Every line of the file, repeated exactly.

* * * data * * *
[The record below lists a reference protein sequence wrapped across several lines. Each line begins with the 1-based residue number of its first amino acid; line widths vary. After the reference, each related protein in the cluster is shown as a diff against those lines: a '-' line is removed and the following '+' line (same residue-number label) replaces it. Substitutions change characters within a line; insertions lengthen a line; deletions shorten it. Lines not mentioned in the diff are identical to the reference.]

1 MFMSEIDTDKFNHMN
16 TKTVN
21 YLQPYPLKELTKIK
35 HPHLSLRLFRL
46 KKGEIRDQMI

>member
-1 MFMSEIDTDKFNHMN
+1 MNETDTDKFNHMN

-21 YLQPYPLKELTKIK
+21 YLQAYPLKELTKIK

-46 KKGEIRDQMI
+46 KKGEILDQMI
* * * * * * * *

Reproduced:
[The record below lists a reference protein sequence wrapped across several lines. Each line begins with the 1-based residue number of its first amino acid; line widths vary. After the reference, each related protein in the cluster is shown as a diff against those lines: a '-' line is removed and the following '+' line (same residue-number label) replaces it. Substitutions change characters within a line; insertions lengthen a line; deletions shorten it. Lines not mentioned in the diff are identical to the reference.]

1 MFMSEIDTDKFNHMN
16 TKTVN
21 YLQPYPLKELTKIK
35 HPHLSLRLFRL
46 KKGEIRDQMI

>member
-1 MFMSEIDTDKFNHMN
+1 MNETDTDKFNHMN

-21 YLQPYPLKELTKIK
+21 YLQAYPLKELTKIK

-46 KKGEIRDQMI
+46 KKGEILDQMI